Let's look at the definitions of the two.
Denim, officially known as Denim fabric, is a thicker, color-woven warp twill cotton fabric. The warp yarns are dark in color, usually indigo. The weft yarns are light in color, usually light grey or boiled down to a native white. Denim, also known as indigo labor cloth, began in the western United States, where ranchers used it to make clothing and trousers. The warp yarns are dyed in one step using a sizing and dyeing process. The warp and weft are high, usually with 3/1 tissue, and the texture is tight and thick.
Chambray is a cotton fabric with a single-colored warp, a bleached weft, a bleached warp, and a single-colored weft. Chambray fabrics are mostly used for casual wear. The color is mostly medium, i.e., the darker warp (or weft) and white weft (or warp) yarns are interwoven, but the color on the surface is still medium to light. The cloth surface has a two-color effect, and the fabric has a harmonious color palette, is light, smooth, and soft, and is named after its suitability for young people's clothing. Chambray fabrics are often used for shirts, shoes, hats, lingerie, home textiles, and quilts.
These definitions are true in themselves, but the processes of our textile products are also variable, so it would be easy to enter into several misconceptions based on the above alone, as follows.
Correction: This understanding is correct in the traditional sense, but denim is also available in plain and chambray in twill. As shown in the picture, the left is a cotton twill chambray, and the right is plain denim, also known as reversible denim.
Traditionally, chambray is mainly plain, but some chambray products are becoming more and more "denim-like". This part of the chambray is mainly in blue, navy, black, and other colored yarns, with a 2/1 or 3/1 twill weave to deepen the color of the front of the fabric and bring out the denim-like style.
Correction: This perception was probably true at the beginning. Nowadays, however, denim can be thin, and chambray can be thicker, so there is no clear distinction between making tops or trousers. For example, on the left is a 16S linen-cotton blend encrypted thick chambray and on the right is a 21S Tencel chambray, for both of which the former is more suitable for trousers and the latter for shirts.
Correction: It should be easy to change the color of the yarn, as the chambray was originally bleached. But nowadays, they are also available in natural white and even in colored spun yarns. In the picture below, if you look closely, the white yarn of the blue youth cloth is whiter than the white yarn of the dark grey youth cloth, which is made of a native white yarn, slightly yellowish, revealing an antique style.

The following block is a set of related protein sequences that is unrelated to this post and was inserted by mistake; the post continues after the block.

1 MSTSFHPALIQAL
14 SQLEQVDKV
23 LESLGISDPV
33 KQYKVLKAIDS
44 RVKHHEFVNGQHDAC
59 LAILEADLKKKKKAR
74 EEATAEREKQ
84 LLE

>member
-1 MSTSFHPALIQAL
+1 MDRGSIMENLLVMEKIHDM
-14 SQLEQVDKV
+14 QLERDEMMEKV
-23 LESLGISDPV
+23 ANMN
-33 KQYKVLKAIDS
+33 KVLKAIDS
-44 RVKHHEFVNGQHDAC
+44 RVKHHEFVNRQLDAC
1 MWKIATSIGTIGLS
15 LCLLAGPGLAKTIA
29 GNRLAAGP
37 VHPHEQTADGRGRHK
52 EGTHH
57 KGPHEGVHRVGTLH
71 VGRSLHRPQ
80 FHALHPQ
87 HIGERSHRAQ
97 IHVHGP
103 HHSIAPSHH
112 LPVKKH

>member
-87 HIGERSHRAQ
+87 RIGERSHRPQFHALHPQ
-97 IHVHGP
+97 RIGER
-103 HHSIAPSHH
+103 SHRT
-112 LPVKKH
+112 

The world of fabrics is a huge market with a huge variety, so there is no need to be overly cautious. It is not our intention to make a comprehensive comparison between youth and denim, from yarn dyeing to garment making. Still, the main difference between the two, in terms of summing up our daily production and processing experience, is whether they can be washed and faded. Denim can be washed or sand-washed to produce a certain amount of fading. Chambray is a purely color-woven fabric and does not fade with regular washing.
From top to bottom, the first three colors are all 'washed' from the same dark denim (i.e., the bottom one), as shown in the picture. Denim can be washed in different shades of color and more by controlling the wash/sanding level and process. This is the 'wow factor of denim so that each pair of jeans is unique because the longer they are worn, the more they are washed and worn, the more they will naturally give off the smell of age.
Therefore, denim is washed and stonewashed to create a faded effect and a frosty white look on the fabric before it is made. In contrast, chambray is generally washed after the garment is made to complete the pre-shrinking of the size and remove any hairballs on the fabric. In the picture below, the left side compares blue chambray before and after washing, and the right side compares navy twill chambray before and after washing.
The wash and fade effect of denim makes it very popular for jeans made for casual wear. However, it is more business-like and formal in the workplace, so chambray with good colorfastness and a faux denim style has gained favor, and the high-count, high-density chambray is more business-like than the low-count one. The advantage of the two-color effect on the fabric has developed more colors, styles, and techniques. It is gradually making its mark in shoes and hats, bags, homes, stationery, and automotive products.
Finally, as a joke, if you happen to come across a chambray that fades when washed, chances are that you are mistaken, and it is denim, or of course, a chambray that does not meet the color fastness standards.